Over the next 20 years, he only wrote three more occult novels; but they caught the public imagination far better than anything else he produced. Black magic suited his Manichean morality and his weak plotting skills: favourite devices such as thought transference and astral projection enabled him to bypass anything faintly resembling logic, and the most outrageous contrivances were excused more than once as evidence of the power of good in the universe. (Wheatley’s own religious beliefs encompassed regular prayer to vaguely conceived ‘Lords of Light’ – presumably like the one who intervenes at the end of The Devil Rides Out, tying up some very loose ends by propelling the heroes back through time and space and resurrecting a major character.) Magic also inspired him to flights of imagination some way outside his usual range: the giant spider that creeps nightly towards the paraplegic hero of The Haunting of Toby Jugg (1948), the army of laughing, venom-spitting toads, and jars full of mutilated homunculi in To the Devil – a Daughter (1953), show that while Wheatley couldn’t do scary, he could at a pinch manage unheimlich. With time, the supernatural elements came to seem like contractual obligations – there because the public wanted them. The plot of The Irish Witch (1973), for example, one of a dozen novels featuring the Napoleonic-era spy Roger Brook, is disrupted by obsessive ruminations on the use of pubic hair in love-spells and resolved by the physical manifestation of a Native American animal totem (‘The last that Roger saw of them through the mist they were being drawn inexorably through knee-high water towards the again open mouth of the giant frog’).
Writing made Wheatley rich, but not socially secure. Baker quotes a letter he wrote in 1939 to the chairman of Boodle’s, to Wheatley’s mind the smartest of the gentlemen’s clubs, in effect asking if he could become a member: it’s hard to think of a more effective way of branding oneself an outsider. During the Second World War, however, Wheatley’s connections landed him a job in the deception arm of the Joint Planning Staff, dreaming up what were mainly outlandish and impractical schemes for deceiving the enemy. His contribution to the war effort was minimal, but he got a reputation in Whitehall as a generous luncheon host and found a new circle of friends, including Ian Fleming and at least one duke (Bond’s enthusiasm for luxury brands seems to owe something to Wheatley’s style). He proudly related that the king, a professed fan of his fiction, had asked to see a copy of every report he wrote: all in all, a good war. His involvement in the world of spooks continued after the war when the IRD – the outfit for whom the dying Orwell prepared his list of suspected fellow-travellers – commissioned him to write a propaganda novel for distribution in the Arab world. The resulting melodrama, about a devout and beautiful Arab girl persecuted by a goatish Russian commissar, reads like a hoax got up by Edward Said.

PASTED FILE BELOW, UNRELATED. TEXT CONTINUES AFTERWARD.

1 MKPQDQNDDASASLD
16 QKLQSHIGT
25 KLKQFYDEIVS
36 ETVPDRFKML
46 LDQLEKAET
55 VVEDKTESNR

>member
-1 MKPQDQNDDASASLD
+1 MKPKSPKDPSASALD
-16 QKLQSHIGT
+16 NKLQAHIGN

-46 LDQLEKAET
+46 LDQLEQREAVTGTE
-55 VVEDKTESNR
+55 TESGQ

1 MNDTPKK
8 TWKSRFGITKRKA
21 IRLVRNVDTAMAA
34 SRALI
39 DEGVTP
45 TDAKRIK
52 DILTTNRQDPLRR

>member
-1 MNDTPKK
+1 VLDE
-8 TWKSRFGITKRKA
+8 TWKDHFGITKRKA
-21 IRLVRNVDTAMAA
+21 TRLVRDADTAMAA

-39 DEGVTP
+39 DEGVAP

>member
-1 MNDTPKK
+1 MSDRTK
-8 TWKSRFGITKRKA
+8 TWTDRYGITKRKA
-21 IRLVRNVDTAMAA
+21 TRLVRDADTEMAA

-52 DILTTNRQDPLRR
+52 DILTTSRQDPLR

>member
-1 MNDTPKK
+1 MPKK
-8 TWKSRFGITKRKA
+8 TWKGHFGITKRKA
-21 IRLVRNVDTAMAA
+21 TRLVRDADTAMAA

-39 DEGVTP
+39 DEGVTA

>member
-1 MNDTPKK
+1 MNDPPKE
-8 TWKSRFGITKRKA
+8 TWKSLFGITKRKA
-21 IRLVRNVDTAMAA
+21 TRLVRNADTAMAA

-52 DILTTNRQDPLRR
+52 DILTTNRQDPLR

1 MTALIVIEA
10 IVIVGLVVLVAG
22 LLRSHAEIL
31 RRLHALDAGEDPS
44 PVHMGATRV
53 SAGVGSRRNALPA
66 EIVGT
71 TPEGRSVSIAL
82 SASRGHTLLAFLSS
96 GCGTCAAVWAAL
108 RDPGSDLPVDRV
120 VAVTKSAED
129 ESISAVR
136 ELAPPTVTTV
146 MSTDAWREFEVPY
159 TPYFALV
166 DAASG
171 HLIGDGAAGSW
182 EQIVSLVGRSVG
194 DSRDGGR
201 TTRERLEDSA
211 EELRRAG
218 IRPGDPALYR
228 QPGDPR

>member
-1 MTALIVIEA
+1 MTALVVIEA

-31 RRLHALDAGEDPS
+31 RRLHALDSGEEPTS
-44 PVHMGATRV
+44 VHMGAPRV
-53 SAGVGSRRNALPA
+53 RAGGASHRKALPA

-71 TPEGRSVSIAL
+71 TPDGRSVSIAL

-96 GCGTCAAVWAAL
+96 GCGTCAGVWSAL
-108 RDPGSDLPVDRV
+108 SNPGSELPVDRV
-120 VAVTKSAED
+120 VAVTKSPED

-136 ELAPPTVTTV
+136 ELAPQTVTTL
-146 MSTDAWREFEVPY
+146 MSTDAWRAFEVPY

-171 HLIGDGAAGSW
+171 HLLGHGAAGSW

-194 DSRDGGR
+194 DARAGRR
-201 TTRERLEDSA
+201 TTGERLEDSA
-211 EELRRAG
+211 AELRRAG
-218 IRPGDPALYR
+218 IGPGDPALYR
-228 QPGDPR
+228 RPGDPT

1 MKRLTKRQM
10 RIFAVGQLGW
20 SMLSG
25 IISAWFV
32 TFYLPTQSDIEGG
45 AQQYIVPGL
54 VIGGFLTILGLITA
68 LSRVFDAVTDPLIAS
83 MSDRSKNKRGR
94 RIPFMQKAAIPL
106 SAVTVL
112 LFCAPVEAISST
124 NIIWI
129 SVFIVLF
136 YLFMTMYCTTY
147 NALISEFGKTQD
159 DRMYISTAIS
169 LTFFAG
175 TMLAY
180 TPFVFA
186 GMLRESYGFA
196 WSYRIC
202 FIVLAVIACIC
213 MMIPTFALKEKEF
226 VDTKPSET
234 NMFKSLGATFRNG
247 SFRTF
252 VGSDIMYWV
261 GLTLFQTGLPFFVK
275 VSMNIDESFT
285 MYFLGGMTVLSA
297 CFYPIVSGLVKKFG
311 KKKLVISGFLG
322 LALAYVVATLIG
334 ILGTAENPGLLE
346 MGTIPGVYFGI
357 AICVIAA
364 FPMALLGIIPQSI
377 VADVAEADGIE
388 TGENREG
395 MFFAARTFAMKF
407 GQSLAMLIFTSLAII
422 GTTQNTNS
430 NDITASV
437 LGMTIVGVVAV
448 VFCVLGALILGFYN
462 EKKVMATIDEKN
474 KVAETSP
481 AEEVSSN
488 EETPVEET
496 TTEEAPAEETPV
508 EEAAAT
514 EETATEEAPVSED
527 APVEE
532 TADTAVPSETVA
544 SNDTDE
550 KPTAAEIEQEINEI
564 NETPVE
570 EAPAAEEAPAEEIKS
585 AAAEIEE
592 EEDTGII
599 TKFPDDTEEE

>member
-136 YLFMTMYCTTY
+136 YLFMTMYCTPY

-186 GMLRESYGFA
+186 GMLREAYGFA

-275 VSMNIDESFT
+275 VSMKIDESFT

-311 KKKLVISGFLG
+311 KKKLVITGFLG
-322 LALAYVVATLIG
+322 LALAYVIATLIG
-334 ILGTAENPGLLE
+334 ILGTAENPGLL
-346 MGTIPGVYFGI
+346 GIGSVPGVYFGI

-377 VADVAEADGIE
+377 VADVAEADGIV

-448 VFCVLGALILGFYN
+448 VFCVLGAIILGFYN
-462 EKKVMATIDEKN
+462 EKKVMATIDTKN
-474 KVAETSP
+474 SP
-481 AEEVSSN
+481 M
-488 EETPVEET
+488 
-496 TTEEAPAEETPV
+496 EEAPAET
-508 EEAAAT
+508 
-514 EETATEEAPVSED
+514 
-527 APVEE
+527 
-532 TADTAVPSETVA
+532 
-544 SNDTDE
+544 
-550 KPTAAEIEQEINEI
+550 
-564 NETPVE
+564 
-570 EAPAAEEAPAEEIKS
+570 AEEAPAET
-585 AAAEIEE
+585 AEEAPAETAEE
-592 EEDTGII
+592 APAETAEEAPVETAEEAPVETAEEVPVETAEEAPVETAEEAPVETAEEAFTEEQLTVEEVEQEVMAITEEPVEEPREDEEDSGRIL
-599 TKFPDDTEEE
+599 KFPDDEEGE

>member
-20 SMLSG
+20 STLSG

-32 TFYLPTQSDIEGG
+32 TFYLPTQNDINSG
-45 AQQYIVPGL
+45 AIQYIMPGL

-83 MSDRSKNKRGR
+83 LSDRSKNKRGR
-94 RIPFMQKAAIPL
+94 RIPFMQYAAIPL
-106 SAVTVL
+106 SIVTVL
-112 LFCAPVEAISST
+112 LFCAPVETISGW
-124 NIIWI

The war was the high point of Wheatley’s life: it’s also the high point of Baker’s biography, which nevertheless putters on for another 200 pages, Wheatley’s dotty notions about politics and the evil effects of black magic occasionally nudging the reader out of the rut of celebrity and prosperity. He died in 1977, still a bestseller; but I can’t think of many writers of comparable popularity whose reputations have collapsed so swiftly and completely. None of his books is in print now (though you can find some of Wordsworth’s recent reissues online). The rights are owned by Chorion, Lord (Waheed) Alli’s organisation, which puts Wheatley in the company of Agatha Christie, Raymond Chandler, Georges Simenon and the Mr Men. When I asked about their plans for him they would say only that they hope to license publication soon and that several publishers have expressed interest: the corporate equivalent, I believe, of a shrug of the shoulders. It is hard to see what market there might now be: the best you can say about his books is that they are quaint, and that the hilarity may sometimes be intentional (‘Rollin’ his own daughter in the hay. What a thing to do! Takes a lot to shock me, but there are limits. Can’t see much fun in having a woman on a stone slab, either’). Responding to Baker’s book in the Times, one journalist wrote that Wheatley ‘of all people, deserves to come back from the dead and win a new following of thrill-starved souls in thrall to his dark magic’. That was Michael Gove; the idea that a man who admires Wheatley is now in charge of the nation’s schools is more genuinely terrifying than anything Wheatley ever wrote.